Sammie Simpson holds the quarter-size version of the “A Quilt of Leaves,” which she created for the 1996 Olympic Games in Atlanta.

SCOUTING AROUND: Olympic history includes local quilter

   Sammie Simpson had her quilts in shows for a long time and won prizes for them, but in 1996, two of her quilts made it to the Olympic Games in Atlanta. One of those quilts was “A Quilt of Leaves,” which was the “Look of the Games,” the identifying theme of the event. All sign posts identifying venues included the quilt’s design.
   “It was my 15 minutes of fame,” Simpson said.
   Simpson was living in Alpharetta, Ga., at the time. She was friends with two ladies – Anita Weinraub and Holly Anderson ­­– who were spearheading the effort to gift quilts to commemorate the first Olympic Games in the South. In addition to one of the 400 quilts they needed to give to the countries participating in the games, they asked Simpson to quilt the theme project designed by a six-member team and pieced together by Barbara Abrelat.
   In the book The Olympic Games Quilts: America’s Welcome to the World, the quilt was described as symbolizing the Southern tradition of quilt-making, the trees of Atlanta, the laurel leaves for athletes and olive branches for peace. It is a bright, modern quilt, with colors of gold, purple, green, blue and red throughout with appliqué leaves.
   Because there was an early deadline to finish “A Quilt of Leaves” – it was unveiled two years before the start of the games – Simpson said she worked on it faster than she would have liked. She hand-quilted it, which normally takes 60-100 hours to make just one.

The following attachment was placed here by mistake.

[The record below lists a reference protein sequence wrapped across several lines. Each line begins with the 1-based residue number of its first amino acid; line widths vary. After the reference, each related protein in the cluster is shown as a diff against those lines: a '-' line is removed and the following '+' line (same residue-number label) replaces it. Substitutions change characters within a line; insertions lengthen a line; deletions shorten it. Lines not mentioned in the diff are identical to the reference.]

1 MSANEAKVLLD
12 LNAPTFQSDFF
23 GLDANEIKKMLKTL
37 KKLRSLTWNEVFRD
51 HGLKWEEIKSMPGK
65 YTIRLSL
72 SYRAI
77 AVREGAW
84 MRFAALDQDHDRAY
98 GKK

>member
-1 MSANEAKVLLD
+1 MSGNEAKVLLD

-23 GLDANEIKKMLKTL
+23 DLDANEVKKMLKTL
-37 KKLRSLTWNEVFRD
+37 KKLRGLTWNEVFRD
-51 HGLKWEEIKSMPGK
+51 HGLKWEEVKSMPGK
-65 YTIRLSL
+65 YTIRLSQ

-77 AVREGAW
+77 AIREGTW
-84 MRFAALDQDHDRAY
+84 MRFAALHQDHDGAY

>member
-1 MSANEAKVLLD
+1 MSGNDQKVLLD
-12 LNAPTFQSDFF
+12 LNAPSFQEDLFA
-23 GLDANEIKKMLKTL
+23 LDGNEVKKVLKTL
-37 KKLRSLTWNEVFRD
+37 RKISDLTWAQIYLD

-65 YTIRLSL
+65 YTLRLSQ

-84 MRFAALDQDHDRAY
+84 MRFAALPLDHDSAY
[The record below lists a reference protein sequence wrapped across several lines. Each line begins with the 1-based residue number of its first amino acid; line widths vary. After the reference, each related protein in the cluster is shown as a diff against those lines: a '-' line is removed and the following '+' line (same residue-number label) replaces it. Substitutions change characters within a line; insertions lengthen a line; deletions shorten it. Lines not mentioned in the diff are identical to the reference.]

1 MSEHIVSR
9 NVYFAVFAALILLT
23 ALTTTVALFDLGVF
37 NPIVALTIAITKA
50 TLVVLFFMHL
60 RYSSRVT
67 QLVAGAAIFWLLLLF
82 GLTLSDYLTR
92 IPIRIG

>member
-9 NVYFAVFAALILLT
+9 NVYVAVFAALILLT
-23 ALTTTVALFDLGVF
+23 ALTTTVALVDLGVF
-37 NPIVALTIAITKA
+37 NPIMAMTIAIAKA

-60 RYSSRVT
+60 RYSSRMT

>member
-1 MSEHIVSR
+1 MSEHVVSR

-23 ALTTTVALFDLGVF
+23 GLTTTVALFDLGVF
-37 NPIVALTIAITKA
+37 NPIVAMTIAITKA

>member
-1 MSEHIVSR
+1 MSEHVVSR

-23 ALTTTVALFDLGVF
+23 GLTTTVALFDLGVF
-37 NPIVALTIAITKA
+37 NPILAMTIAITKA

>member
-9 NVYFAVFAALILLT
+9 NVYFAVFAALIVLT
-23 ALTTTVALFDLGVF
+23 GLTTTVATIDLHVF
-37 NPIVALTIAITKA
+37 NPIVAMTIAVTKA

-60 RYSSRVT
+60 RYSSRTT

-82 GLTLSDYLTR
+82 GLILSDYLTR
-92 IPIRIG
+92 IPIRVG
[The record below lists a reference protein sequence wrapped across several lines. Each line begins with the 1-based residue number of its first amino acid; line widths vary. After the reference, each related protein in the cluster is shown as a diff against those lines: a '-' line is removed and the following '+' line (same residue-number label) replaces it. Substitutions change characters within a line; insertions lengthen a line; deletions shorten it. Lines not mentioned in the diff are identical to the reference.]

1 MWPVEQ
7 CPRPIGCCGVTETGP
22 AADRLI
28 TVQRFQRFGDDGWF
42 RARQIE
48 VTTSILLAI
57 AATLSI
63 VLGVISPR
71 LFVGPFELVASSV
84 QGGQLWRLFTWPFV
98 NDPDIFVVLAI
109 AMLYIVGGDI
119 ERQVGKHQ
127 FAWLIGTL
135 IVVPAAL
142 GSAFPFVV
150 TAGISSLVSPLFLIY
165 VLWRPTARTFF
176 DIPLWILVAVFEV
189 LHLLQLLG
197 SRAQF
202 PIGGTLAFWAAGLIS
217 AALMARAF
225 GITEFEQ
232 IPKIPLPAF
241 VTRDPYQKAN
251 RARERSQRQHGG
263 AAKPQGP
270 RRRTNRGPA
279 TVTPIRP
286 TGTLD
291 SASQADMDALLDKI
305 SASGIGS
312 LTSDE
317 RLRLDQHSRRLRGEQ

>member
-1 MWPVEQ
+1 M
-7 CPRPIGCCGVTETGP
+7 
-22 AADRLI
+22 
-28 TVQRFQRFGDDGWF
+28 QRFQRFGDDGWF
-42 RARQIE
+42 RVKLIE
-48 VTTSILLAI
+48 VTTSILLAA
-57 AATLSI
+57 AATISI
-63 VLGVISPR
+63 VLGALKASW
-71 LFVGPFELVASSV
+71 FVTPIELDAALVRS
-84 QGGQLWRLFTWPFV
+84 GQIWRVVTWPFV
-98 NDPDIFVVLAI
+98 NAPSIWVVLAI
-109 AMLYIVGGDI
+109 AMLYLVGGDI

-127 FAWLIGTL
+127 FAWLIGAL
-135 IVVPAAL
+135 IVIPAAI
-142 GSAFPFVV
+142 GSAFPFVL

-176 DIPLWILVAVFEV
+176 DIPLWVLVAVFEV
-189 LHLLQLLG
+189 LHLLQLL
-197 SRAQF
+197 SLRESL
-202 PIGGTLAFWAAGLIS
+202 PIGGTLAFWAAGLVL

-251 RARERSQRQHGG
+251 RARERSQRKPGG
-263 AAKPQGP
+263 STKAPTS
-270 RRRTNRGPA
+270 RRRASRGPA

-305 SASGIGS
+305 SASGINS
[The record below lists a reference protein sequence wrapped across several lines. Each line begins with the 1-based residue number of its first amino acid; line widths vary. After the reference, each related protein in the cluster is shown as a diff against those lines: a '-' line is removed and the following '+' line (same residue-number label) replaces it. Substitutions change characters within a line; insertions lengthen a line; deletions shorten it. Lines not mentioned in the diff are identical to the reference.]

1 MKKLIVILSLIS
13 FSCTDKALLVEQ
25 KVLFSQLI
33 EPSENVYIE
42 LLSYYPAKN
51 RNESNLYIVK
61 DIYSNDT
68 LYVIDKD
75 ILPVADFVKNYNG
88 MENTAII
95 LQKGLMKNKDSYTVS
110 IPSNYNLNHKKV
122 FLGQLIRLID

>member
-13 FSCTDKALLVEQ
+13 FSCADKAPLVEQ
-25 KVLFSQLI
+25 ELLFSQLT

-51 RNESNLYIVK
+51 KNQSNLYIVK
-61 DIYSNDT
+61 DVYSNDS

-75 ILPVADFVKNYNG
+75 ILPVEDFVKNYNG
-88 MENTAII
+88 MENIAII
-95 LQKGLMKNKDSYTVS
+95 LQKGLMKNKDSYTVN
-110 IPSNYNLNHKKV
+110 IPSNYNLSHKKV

Instead of going to a visiting country, that quilt remained with the Atlanta Committee for the Olympic Games.
   While working on the theme quilt, she also worked on the quilt that was to be gifted to a country. The quilt she designed and quilted, “Fine Feathered Friend,” featured the feathering technique she’s known for and had a more traditional design of different-colored triangles arranged in a diamond pattern on a white background. It was gifted to the Egypt National Olympic Committee.
   The quilts were on display at the Atlanta History Center before being given to the visiting countries’ committees and flag bearers.
   “It was a wonderful show,” Simpson said. “It was nice for all of us. We enjoyed it.”
   Simpson did not attend any Olympic sporting events, but her house did end up as a tourism site for at least two Asian women visiting for the Games. She didn’t know how they found her, but they wanted to see her quilts.
   “I’m always willing to show my quilts,” she said.
   She also made a quilt for the Paralympics Games that year, and was later asked to create a hand-quilt for the Nagano Winter Olympics in 1998.
   “I thought it was nice,” Simpson said. “I would go along with anything about making quilts.”
   Today, Simpson’s home in Cherokee County displays many of the quilts she’s made layered on beds and railings, and stores several more chests. She started quilting in 1983 after taking a sewing lesson.
   “I was the high achiever of the class, and I never stopped,” she said.
   However, her two loves are repairing and restoring quilts, and repairing sewing machines.

UGA honors King’s Pharmacy
   King’s Pharmacy was honored last month as one of the fastest-growing businesses owned by University of Georgia Alumni. Out of the businesses honored in the ninth annual Bulldog 100, King’s Pharmacy was ranked at No. 48.
   The pharmacy is owned by John and Dorris Hyer, who graduated in 2012 and took over ownership of King’s Pharmacy in July 2013. While there were three other pharmacy alumni who made the list, the Hyers were the only ones who own a pharmacy.
   “It’s a great honor,” John Hyer said. “I always thought it would be neat to be on it, but never expected to be on it.”
   He believes their staff and customer service contributed to the steady growth they’ve had over the years. The University of Georgia received more than 500 nominations for the 2018 list, and Warren Averett CPAs & Advisors in Atlanta verified information and ranked the businesses.
   Samantha Sinclair is the Scouting Around columnist for the Cherokee Scout. You can reach her by email, scoutingaround@cherokeescout.com; fax, 837-5832; or by leaving a message in the office at 837-5122.